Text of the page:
One quick question. Can you name one most impressive and special Christmas you have had?
This question may be easy for you to answer. And I know there must be a long list of different special and interesting Christmas stories we can hear.
Can you remember who did you spend your Christmas with last year?
Can you remember what food was served on your Christmas dinner table three years ago?
Not surprising that you cannot answer these because most Christmas you had are just simply replication of the portrayed ‘Perfect Christmas’. ‘Perfect Christmas’ consists of solely myths but nothing impressive and meaningful. We are celebrating the Christmas with stereotyped rituals mediated by movies, TVs and many more. More importantly, many people are strained of accomplishing the rituals and overspending during the holiday. Why do we need to be stressed of celebrating, spending and comprising because of the mediated myths? Let me break some Perfect Christmas myths today to redefine true Christmas spirit.
Myth 1: Perfect home
When talking about Christmas, the image of shinning Christmas trees and well-decorated home come to everyone’s mind immediately. All of our homes are ‘perfectly’ copying the style and design depicted on media. Being told by TV and magazines, we should have a Christmas trees with ornaments surrounded by tons of beautifully wrapped presents. We should have the ‘Merry Christmas’ banner hanged. We should have placed on the dining table the used-once-a-year table wares with Christmas printings. Does anyone have a unique decoration in their home? Probably only a few of you. What is the purpose of making the ‘perfect’ home which looks similar to those on TV and magazines? Are these what you want to do or what you should do? Attaining the perfect image of home has no help in making your Christmas wish coming true, in earning you money or popularity, or even in relaxing you from stress.
Adversely, you even get more stress during the decoration because you need to spare a time from your tight schedule to plan, to buy and to decorate your home. Also, you have to spend extra money in purchasing especially during the price-marking-up seasons during Christmas. It puts more burden to you tight budget as well as mental health.
Myth 2: Perfect Christmas dinner
It should not be the first time hearing people moaning because of the struggle of which parties they should spend their Christmas night with. Couples always have challenge in balancing between two grandparents getting to see their grandchildren. Youths at the same time struggle in spending the night with bunch of close friends, going different Christmas parties, or staying at home with families. It is all because every of us think Christmas is perfect when we have a full and fabulous schedules in gathering. There are also high expectations from our grannies and parents about all the extended family members returning home at this special time of the year. We follow the stereotype that Christmas must be celebrated with a wonderful and perfect Christmas dinner.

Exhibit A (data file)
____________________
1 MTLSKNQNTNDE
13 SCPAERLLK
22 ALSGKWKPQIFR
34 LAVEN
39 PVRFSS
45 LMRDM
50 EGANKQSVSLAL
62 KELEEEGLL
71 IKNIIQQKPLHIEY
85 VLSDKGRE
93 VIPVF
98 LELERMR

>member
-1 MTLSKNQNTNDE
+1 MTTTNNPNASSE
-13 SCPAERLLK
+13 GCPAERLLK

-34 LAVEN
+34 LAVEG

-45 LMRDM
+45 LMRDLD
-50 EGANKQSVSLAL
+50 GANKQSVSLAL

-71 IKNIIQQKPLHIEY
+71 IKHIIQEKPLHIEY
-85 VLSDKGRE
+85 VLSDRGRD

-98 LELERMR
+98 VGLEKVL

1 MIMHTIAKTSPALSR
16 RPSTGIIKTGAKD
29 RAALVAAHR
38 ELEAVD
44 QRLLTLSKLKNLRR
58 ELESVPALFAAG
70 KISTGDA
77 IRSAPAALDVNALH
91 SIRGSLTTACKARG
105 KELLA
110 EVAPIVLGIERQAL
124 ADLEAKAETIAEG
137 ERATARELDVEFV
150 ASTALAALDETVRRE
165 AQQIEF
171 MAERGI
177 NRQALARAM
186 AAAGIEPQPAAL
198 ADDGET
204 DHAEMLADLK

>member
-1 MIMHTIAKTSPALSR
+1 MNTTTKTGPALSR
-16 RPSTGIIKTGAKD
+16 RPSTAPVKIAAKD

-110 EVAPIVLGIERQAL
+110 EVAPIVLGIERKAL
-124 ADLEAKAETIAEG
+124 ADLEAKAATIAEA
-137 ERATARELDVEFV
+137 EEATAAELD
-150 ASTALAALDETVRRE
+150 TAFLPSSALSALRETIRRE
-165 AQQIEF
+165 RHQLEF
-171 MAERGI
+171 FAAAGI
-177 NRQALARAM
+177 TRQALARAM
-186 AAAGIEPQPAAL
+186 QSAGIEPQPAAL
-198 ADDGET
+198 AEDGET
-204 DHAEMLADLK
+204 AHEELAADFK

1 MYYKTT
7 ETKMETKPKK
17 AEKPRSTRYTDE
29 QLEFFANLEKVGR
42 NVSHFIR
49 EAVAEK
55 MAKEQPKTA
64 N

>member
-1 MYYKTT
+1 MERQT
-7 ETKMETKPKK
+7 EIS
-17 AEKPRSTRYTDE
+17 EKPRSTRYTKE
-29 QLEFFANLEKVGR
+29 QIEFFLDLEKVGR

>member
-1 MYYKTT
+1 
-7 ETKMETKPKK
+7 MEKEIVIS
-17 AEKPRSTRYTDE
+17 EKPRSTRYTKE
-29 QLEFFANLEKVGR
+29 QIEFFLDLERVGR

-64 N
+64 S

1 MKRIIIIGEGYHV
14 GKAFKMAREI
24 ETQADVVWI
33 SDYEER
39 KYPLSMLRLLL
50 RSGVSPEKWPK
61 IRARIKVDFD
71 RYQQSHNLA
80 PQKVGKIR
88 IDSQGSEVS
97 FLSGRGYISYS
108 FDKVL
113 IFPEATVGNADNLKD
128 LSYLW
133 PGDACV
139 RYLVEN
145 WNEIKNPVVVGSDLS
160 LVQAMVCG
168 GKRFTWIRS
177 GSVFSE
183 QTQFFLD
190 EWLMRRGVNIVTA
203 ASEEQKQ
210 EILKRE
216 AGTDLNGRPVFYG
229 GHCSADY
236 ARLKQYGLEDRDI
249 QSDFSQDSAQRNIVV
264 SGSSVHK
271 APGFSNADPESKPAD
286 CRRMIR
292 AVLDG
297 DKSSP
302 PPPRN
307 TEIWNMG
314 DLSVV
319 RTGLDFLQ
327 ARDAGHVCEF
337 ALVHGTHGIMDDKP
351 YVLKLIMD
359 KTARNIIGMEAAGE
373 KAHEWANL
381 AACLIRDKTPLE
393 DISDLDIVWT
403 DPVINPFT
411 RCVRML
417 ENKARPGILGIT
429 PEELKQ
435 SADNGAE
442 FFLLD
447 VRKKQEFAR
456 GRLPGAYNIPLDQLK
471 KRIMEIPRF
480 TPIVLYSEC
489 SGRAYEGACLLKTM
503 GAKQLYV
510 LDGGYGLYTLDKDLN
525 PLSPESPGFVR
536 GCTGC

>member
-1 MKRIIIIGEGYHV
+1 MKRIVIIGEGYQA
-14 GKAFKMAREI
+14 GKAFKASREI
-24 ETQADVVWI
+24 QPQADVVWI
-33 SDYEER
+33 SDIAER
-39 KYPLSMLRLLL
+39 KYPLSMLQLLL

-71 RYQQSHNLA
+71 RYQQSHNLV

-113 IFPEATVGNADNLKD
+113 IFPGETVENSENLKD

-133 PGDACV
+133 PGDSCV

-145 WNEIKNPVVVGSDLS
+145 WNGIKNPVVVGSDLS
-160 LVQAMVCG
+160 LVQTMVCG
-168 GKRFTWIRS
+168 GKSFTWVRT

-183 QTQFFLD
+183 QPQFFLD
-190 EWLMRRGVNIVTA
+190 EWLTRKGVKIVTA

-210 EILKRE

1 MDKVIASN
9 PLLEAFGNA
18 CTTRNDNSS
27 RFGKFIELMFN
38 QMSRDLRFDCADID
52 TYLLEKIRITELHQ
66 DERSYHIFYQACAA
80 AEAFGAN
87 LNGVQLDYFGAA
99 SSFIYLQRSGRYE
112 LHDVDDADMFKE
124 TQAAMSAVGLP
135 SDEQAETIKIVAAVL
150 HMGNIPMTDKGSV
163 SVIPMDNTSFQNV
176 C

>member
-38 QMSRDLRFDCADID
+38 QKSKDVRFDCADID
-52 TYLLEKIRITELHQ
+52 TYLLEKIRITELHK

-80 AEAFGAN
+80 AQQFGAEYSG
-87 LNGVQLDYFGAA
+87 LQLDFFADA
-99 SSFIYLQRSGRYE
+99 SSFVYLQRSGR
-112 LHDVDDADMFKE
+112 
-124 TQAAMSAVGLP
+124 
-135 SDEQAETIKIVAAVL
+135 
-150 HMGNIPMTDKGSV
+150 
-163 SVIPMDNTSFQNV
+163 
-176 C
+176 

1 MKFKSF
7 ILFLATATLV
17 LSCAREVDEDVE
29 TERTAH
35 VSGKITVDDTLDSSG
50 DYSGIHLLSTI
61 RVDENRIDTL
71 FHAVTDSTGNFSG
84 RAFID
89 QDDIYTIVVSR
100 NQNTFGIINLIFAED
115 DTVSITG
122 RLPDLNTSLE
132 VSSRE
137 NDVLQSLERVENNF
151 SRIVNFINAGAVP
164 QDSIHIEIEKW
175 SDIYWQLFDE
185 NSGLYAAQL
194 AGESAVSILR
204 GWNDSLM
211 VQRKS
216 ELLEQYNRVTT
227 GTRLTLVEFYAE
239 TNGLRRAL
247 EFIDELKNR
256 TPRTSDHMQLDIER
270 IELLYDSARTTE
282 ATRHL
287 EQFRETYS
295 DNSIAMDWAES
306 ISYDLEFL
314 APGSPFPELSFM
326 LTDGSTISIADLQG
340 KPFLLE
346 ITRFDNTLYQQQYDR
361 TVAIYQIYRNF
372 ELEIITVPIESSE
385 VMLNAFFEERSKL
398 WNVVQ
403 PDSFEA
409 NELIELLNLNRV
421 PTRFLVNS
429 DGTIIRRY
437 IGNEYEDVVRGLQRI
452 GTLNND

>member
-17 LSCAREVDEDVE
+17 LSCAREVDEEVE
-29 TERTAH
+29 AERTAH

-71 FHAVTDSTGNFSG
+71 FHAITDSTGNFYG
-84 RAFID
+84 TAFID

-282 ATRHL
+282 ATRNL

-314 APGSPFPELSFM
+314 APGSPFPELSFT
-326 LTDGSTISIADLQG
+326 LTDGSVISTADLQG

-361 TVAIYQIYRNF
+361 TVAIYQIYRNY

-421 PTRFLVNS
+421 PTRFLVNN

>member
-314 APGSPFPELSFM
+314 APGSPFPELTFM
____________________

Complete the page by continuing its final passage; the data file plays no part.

The fact is that these do not get us happier but more stressed. Yes this is true that it is perfectly happy to gather with extended families and friends but it is not necessarily be during Christmas. We are not necessarily strained because Christmas is not the only time we could gather with people. It is even more perfect if we could spare more time in visiting our grannies and friends in normal days. This can also save us from having financial difficulties in preparing luxury parties and Christmas dinner.
Myth 3: Perfect parents
Children are undoubtedly the least stress and the happiest during Christmas because they can enjoy the long holiday as well as ranges of good holiday treats. This is, however, putting burden on parents of being the perfect parents. They are expected to prepare the surprising gifts, cooking the most delicious meals, preparing the most impressive activities for their children. Children never understand the difficulties and stress their parents are facing but expect the more and more perfect Christmas every year because of the comparison between fellows and media. It is by no means that parents are perfect as reflected by these ‘Christmas rituals’.
The rituals are not only the ridiculous standard of perfect parents, but also the sources of parents’ stress. They gain higher expectations and are stressed in disappointing their children. It is hard for people with lower income to spare extra money in following the ridiculous Christmas ideals.
This tension of hope and expectation can trigger people financial stress and mental problem beyond their critical point. It is pointless to follow the perfect myths with no specific returns but only stresses. Perhaps meeting perfect Christmas expectations can help strengthen people’s relationships, but it needs not to be compensated by people’s mental health. We should reflect that what we truly want and hope to get during the holiday instead of blindly following the perfect Christmas myths.